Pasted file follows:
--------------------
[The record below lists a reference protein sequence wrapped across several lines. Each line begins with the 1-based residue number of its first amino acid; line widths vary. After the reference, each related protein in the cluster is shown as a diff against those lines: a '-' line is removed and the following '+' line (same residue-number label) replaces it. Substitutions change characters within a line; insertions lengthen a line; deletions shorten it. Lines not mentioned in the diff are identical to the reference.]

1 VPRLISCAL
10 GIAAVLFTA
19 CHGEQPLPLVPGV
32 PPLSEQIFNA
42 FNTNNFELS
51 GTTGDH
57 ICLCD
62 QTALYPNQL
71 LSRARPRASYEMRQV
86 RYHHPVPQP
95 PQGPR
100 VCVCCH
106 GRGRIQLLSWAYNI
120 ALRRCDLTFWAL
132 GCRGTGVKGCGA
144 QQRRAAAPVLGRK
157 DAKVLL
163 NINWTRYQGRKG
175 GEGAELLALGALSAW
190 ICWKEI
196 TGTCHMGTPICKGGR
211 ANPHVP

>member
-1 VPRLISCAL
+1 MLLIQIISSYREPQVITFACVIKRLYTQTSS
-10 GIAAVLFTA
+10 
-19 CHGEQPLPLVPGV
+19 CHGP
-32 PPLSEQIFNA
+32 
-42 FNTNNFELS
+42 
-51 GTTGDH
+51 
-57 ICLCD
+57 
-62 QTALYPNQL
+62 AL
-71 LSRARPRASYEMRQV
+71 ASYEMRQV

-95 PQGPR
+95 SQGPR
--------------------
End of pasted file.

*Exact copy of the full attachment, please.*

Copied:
[The record below lists a reference protein sequence wrapped across several lines. Each line begins with the 1-based residue number of its first amino acid; line widths vary. After the reference, each related protein in the cluster is shown as a diff against those lines: a '-' line is removed and the following '+' line (same residue-number label) replaces it. Substitutions change characters within a line; insertions lengthen a line; deletions shorten it. Lines not mentioned in the diff are identical to the reference.]

1 VPRLISCAL
10 GIAAVLFTA
19 CHGEQPLPLVPGV
32 PPLSEQIFNA
42 FNTNNFELS
51 GTTGDH
57 ICLCD
62 QTALYPNQL
71 LSRARPRASYEMRQV
86 RYHHPVPQP
95 PQGPR
100 VCVCCH
106 GRGRIQLLSWAYNI
120 ALRRCDLTFWAL
132 GCRGTGVKGCGA
144 QQRRAAAPVLGRK
157 DAKVLL
163 NINWTRYQGRKG
175 GEGAELLALGALSAW
190 ICWKEI
196 TGTCHMGTPICKGGR
211 ANPHVP

>member
-1 VPRLISCAL
+1 MLLIQIISSYREPQVITFACVIKRLYTQTSS
-10 GIAAVLFTA
+10 
-19 CHGEQPLPLVPGV
+19 CHGP
-32 PPLSEQIFNA
+32 
-42 FNTNNFELS
+42 
-51 GTTGDH
+51 
-57 ICLCD
+57 
-62 QTALYPNQL
+62 AL
-71 LSRARPRASYEMRQV
+71 ASYEMRQV

-95 PQGPR
+95 SQGPR